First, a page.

New Building at Boston University Uses Geothermal Heat Pump

Published on: 08 August 2022
by KnowESG

The new Center for Computing and Data Sciences at Boston University will receive nearly all its heating and cooling through underground heat exchangers.

The facility would circulate water 1,500 feet below, where the temperature will remain between 50 and 60 degrees Fahrenheit all year. In the winter, heat pumps can be used to increase the temperature to keep the building warm, while in the summer, the water temperature is sufficient for air conditioning.

The heat pumps will supply 300 tonnes of heating or cooling capacity through 31 boreholes. According to the university, the underground heat exchangers supply 90 per cent of the building's heating and cooling needs. A smaller geothermal building at Boston University is heated and cooled by six wells.

According to the Energy Department, the use of geothermal heat pumps is increasing. They can be used for heating, cooling, and water heating and do not require the combustion of fossil fuels because they use ground source heat. According to the EPA, geothermal heat pumps can reduce energy usage by as much as 72% compared to electric heating and cooling equipment.

Several academic institutions, including Boston University, concluded in a recent study that buildings should use the most energy-efficient technologies possible to meet energy demands during peak demand periods, which occur during the winter. This research highlighted ground source heat pumps as a viable option for energy enhancements.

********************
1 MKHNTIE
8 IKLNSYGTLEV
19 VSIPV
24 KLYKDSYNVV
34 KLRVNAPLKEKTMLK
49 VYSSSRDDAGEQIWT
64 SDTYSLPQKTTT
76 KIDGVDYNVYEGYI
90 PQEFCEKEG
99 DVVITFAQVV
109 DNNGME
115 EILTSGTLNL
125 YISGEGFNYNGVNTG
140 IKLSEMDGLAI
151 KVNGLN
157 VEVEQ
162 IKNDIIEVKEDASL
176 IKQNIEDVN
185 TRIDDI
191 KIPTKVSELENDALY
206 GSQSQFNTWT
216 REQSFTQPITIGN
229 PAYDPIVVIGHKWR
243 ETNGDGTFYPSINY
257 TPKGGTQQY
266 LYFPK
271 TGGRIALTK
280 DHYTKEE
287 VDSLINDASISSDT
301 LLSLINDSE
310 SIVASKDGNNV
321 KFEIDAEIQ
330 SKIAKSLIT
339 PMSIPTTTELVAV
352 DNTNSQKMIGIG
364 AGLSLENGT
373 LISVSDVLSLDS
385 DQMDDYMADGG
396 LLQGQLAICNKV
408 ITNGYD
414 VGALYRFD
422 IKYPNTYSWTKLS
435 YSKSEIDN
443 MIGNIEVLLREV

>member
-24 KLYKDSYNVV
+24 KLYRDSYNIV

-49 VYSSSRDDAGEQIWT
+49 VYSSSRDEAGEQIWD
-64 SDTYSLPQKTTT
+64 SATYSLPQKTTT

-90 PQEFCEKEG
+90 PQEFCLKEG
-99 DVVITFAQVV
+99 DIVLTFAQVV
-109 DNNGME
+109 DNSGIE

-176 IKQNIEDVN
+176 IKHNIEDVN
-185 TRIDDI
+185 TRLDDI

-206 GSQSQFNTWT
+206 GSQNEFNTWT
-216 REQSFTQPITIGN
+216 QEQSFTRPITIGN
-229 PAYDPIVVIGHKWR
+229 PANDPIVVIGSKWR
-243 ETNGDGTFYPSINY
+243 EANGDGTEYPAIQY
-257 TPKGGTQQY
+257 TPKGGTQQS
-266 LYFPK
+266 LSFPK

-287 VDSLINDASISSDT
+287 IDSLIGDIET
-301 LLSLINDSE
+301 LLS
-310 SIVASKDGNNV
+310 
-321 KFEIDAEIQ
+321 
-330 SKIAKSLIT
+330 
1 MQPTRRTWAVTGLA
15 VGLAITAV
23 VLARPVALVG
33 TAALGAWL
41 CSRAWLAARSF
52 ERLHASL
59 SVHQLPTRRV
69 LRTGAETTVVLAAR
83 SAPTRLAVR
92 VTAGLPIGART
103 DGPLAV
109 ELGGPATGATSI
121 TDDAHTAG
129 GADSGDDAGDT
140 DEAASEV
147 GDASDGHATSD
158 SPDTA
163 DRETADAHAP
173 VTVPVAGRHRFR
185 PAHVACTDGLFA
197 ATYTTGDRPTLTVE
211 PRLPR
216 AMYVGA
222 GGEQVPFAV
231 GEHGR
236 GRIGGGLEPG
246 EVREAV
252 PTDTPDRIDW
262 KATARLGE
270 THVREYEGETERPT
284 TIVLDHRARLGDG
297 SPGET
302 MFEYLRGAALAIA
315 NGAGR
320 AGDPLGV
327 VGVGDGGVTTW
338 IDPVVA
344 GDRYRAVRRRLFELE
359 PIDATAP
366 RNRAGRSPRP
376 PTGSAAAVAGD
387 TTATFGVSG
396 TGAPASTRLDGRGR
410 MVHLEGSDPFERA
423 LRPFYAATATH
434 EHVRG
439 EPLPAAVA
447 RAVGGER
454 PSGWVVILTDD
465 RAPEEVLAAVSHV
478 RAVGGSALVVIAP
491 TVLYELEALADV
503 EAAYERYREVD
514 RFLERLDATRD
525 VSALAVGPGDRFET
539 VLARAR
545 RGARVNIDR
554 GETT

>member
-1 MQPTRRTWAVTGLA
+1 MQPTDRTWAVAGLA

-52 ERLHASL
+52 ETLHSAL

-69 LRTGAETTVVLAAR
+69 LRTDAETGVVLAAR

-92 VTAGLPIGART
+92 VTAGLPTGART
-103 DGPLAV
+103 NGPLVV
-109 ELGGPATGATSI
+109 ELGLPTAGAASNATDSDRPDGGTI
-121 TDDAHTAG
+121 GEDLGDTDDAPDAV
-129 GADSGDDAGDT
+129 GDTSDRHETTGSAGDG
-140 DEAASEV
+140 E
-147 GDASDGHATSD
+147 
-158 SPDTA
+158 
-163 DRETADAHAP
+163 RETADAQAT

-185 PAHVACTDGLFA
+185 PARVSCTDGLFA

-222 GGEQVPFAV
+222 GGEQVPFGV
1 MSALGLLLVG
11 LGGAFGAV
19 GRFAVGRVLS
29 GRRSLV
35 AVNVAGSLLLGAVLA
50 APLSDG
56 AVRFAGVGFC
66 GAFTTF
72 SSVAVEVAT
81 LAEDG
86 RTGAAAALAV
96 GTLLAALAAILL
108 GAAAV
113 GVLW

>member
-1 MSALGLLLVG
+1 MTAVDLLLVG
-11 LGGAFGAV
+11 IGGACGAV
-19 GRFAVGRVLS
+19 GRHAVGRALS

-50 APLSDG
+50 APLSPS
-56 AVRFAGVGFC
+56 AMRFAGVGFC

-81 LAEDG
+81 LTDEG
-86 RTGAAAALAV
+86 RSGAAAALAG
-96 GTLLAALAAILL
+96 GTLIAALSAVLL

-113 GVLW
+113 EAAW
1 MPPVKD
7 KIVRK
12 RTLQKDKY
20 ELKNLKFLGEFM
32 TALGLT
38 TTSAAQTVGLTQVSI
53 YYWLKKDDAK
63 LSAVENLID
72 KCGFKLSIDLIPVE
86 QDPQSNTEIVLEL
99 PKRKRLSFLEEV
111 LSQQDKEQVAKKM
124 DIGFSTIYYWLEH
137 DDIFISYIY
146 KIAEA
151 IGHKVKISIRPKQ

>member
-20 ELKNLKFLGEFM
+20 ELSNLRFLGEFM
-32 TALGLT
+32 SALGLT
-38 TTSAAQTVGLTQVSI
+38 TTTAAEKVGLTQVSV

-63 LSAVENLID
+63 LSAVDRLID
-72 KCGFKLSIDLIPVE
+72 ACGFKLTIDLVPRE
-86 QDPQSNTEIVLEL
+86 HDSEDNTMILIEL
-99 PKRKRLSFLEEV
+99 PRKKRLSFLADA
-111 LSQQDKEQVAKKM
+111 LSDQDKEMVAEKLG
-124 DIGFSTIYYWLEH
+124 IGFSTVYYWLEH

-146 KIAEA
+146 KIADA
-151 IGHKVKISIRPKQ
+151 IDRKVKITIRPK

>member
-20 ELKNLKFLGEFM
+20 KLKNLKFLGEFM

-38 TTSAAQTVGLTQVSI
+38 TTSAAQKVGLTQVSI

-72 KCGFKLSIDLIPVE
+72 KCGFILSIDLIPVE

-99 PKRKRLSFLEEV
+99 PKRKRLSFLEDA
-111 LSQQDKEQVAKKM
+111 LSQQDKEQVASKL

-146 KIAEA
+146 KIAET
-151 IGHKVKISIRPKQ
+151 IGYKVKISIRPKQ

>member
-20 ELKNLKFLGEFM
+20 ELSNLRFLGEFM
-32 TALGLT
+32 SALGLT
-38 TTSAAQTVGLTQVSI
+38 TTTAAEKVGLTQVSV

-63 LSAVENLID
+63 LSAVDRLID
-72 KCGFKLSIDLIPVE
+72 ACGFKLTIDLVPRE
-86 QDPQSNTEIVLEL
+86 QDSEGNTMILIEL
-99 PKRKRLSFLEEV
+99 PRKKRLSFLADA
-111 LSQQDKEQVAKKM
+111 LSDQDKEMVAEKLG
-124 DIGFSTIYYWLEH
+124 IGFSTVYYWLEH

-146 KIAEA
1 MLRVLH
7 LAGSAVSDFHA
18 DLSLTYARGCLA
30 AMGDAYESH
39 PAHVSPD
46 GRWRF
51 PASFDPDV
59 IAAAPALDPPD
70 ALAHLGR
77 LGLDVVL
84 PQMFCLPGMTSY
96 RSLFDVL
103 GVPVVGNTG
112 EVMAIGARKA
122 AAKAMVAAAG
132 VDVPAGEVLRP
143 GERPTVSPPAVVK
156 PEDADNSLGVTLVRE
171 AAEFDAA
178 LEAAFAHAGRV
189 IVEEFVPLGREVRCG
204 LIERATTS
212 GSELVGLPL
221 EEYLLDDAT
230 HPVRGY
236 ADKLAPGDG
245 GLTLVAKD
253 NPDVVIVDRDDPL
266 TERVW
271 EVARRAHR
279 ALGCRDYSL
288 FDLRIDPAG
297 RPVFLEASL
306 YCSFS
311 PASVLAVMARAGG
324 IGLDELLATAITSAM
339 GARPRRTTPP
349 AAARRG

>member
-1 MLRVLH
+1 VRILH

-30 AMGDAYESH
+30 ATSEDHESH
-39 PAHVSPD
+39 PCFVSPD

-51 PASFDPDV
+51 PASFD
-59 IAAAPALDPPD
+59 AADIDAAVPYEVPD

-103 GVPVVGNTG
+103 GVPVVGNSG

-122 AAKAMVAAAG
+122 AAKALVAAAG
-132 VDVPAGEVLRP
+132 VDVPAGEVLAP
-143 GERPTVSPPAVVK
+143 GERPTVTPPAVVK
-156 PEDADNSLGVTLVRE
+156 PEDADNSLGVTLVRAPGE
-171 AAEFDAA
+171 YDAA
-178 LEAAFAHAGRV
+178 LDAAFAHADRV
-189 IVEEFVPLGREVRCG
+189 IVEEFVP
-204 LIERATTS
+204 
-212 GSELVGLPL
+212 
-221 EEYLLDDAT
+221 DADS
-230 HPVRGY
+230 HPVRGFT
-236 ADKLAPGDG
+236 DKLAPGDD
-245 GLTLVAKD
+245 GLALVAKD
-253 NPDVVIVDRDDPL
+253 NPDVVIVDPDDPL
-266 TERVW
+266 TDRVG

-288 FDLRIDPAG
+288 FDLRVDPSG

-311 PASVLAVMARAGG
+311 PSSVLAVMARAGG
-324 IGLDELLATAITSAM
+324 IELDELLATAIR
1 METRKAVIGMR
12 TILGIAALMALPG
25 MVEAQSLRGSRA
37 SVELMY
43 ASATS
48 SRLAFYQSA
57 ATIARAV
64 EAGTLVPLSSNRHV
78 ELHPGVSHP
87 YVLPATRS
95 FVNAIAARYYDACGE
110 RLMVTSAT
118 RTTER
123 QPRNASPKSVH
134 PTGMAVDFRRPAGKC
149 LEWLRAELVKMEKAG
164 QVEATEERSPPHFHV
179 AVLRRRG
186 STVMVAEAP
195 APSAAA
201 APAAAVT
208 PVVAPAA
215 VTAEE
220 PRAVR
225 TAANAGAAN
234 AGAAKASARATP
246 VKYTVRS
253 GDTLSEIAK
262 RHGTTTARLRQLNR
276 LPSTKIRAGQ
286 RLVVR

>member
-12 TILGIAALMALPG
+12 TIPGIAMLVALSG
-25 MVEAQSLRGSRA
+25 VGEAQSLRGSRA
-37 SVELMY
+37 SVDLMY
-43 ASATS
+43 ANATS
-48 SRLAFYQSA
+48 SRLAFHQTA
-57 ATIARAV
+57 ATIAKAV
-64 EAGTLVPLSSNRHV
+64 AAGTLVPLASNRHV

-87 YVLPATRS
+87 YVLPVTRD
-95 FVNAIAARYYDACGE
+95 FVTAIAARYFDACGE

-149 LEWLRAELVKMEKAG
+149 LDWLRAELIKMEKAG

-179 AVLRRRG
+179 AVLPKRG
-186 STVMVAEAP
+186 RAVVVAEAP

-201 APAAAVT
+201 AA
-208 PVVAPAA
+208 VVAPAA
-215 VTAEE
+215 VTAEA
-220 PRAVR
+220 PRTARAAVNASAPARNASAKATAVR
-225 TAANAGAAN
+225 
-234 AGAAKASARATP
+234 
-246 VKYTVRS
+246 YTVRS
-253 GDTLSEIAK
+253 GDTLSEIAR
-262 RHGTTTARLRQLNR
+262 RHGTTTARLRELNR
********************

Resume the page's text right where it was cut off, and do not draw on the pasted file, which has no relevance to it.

Smith College in Massachusetts recently broke ground on a six-year, $210 million geothermal campus energy project that would reduce its emissions by 90 per cent, according to the institution.

Google's 42-acre Bay View campus has a geothermal pile system, which the corporation claims will reduce its emissions by 50 per cent.

The sustainable aspect of the Boston University building, which will house the departments of mathematics, statistics, and computer science, is part of the university's ambition to become carbon neutral by 2040. Additionally, the university has a power purchase agreement for sustainable energy from a wind farm in South Dakota.

The 19-story, 345,000-square-foot facility, which will open later in 2022, has been compared to a tower of Jenga blocks. According to the university, it will be the largest fossil-fuel-free building in Boston and the first on campus.

Source: Environmental Leader

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